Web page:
Zinsser advocates eliminating 50% of every first draft. This seems extreme, especially for educated writers. However, most good writers will delete large portions of a first draft. I advocate doing a word count after the second draft and then cutting a further 20%.
Eliminating repetitions cuts down on clutter. This is easy. Simply go through your paper and note where there are repeated words. Try not to use the same noun or verb twice in the same sentence. Using a thesaurus helps here. However, be sure that the alternative word chosen still meets your intended meaning.
Another way to cut down clutter is to be sure that sentences, passages, and paragraphs are not repeated. Go through your paper and highlight them. Then decide on the one section where they would best fit.
Other instances of clutter are not so obvious. They include sentences that circle around points instead of being direct; wordiness; redundancies; the use of “there” and “it”, followed by the verb “to be”; and the use of other weak verbs. These should all be avoided.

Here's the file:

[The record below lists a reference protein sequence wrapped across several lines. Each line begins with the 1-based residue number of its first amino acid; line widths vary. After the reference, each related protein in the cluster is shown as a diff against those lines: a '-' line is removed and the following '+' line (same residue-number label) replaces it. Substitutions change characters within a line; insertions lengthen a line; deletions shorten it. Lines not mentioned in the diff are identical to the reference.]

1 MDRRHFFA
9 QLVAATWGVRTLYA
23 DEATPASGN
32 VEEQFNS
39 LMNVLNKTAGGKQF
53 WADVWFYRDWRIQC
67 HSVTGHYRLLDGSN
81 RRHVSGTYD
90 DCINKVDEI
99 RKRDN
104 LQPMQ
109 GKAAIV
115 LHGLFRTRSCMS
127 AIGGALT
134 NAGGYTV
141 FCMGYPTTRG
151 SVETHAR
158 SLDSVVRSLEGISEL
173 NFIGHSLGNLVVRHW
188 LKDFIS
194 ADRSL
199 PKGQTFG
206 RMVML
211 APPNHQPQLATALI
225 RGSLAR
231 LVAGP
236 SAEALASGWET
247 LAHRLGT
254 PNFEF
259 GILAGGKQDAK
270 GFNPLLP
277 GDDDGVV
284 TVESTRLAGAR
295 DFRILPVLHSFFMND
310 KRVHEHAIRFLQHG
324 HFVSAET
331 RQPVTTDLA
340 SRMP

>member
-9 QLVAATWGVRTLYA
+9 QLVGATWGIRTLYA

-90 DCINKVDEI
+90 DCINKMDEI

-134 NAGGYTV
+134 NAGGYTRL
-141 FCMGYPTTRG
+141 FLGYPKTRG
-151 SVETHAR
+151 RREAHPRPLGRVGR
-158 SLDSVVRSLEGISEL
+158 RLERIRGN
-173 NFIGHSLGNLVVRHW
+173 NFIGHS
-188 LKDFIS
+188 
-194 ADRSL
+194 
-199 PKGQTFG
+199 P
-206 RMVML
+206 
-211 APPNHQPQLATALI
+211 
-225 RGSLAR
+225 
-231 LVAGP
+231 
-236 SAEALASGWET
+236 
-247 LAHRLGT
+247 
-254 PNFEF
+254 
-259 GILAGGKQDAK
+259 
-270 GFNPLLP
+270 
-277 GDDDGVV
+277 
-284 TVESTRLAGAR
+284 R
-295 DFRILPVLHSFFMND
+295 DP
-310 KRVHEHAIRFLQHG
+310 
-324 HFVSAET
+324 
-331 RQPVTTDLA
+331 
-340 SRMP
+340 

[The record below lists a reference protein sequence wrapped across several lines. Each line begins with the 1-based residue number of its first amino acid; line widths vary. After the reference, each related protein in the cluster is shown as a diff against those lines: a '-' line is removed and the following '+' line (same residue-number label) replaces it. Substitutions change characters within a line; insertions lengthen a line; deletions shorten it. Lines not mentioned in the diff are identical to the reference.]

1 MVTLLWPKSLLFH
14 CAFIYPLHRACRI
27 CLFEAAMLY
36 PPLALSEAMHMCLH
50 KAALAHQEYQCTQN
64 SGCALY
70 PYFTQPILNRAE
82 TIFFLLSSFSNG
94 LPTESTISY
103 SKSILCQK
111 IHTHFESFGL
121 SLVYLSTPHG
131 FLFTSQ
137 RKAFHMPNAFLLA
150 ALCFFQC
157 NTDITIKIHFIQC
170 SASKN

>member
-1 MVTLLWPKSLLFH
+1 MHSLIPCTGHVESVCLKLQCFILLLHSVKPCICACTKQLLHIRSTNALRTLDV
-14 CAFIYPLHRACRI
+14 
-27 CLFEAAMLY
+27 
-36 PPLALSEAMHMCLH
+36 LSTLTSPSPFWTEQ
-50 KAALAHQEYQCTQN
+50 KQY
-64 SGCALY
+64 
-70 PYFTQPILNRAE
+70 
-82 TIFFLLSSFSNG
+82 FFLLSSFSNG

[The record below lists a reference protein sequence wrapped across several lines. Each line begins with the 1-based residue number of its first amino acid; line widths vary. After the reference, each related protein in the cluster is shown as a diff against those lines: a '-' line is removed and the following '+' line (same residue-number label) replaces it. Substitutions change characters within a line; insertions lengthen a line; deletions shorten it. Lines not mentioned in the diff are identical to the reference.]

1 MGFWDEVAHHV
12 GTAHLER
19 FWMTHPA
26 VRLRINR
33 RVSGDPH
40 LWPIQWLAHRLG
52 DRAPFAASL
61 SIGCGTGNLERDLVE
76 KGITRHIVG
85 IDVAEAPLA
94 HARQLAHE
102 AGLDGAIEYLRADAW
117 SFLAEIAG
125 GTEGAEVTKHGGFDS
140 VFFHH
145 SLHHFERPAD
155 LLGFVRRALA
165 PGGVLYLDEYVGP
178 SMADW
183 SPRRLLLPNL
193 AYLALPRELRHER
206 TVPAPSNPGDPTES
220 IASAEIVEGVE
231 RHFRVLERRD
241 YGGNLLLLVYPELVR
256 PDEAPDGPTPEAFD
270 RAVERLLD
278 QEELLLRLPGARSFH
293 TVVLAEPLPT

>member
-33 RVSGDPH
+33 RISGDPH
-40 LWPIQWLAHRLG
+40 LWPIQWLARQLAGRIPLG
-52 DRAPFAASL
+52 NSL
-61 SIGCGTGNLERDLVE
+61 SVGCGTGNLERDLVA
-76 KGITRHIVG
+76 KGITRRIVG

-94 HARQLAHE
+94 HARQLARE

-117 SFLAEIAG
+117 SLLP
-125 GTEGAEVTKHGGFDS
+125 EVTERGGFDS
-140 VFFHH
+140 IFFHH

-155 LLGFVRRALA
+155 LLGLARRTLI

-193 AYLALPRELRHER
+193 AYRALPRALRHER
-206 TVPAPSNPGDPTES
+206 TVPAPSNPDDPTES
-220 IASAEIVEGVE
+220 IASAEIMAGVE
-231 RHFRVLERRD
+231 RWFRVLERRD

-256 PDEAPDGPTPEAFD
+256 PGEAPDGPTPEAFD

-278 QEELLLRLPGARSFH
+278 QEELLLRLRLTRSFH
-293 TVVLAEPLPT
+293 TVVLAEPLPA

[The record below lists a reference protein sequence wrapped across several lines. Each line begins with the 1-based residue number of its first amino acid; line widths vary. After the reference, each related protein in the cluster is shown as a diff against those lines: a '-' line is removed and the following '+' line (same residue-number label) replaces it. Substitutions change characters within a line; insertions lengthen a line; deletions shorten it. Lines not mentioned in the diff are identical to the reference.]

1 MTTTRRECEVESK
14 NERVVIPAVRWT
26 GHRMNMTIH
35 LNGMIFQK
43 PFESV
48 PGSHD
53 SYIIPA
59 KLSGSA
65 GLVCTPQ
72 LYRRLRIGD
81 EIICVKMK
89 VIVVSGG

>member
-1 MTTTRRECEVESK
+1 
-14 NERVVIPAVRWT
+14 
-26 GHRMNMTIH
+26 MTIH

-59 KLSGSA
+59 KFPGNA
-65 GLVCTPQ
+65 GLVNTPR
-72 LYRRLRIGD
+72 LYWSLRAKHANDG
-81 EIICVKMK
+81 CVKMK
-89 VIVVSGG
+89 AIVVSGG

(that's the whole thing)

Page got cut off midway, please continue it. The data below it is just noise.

Circumlocution can be avoided by being more direct. This often means also cutting down on wordiness and addressing redundancies.
Example of circumlocution in a sentence:
In spite of the fact that a large proportion of parents are at this point in time of the opinion that schools need trained professional nurses, there is a serious danger that funding for these jobs will be eliminated altogether in the not too distant future. [46 words]
Although many parents believe that schools need nurses, funding for these jobs may soon be eliminated. [16 words]
Circumlocutions in phrases:
a large proportion of = many
are in possession of = have
at this point in time = now
in spite of the fact that = although
in the not too distant future = soon
in the vicinity of = near
in this day and age = today
take into consideration. = consider
was witness to = saw
adequate enough = adequate
major breakthrough = breakthrough
big in size = big
of importance = important
bisect in two = bisect
still persists = persists
close proximity = close
plan in advance = plan
eliminate altogether = eliminate
total annihilation = annihilation